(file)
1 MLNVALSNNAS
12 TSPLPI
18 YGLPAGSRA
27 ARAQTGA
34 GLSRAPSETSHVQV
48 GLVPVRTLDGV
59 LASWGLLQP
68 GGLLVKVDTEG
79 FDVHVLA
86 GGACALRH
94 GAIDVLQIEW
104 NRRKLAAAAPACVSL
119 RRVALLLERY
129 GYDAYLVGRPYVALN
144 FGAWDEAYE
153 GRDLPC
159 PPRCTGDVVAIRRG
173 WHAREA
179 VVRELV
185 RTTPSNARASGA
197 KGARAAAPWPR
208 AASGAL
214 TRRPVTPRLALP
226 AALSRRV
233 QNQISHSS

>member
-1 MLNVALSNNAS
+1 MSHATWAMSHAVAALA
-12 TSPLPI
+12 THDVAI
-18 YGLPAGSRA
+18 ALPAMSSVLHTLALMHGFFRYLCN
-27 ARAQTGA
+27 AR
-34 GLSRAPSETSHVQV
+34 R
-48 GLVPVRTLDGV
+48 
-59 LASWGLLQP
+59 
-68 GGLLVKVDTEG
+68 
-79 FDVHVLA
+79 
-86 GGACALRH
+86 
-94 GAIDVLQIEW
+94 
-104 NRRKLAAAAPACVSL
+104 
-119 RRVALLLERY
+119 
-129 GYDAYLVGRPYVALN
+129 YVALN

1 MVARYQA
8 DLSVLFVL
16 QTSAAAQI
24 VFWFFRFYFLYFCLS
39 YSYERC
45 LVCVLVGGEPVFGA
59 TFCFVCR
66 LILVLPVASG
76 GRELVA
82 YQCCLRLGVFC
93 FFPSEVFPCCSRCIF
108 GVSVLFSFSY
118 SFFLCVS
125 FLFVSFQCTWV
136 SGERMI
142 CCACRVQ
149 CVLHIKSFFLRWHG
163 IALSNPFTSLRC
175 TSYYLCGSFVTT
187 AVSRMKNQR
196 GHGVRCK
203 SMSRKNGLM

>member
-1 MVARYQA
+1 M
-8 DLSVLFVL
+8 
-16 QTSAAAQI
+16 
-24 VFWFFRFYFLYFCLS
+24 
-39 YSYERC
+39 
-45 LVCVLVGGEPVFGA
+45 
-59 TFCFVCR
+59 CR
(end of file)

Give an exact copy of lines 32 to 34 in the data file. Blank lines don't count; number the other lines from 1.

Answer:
+18 ALPAMSSVLHTLALMHGFFRYLCN
-27 ARAQTGA
+27 AR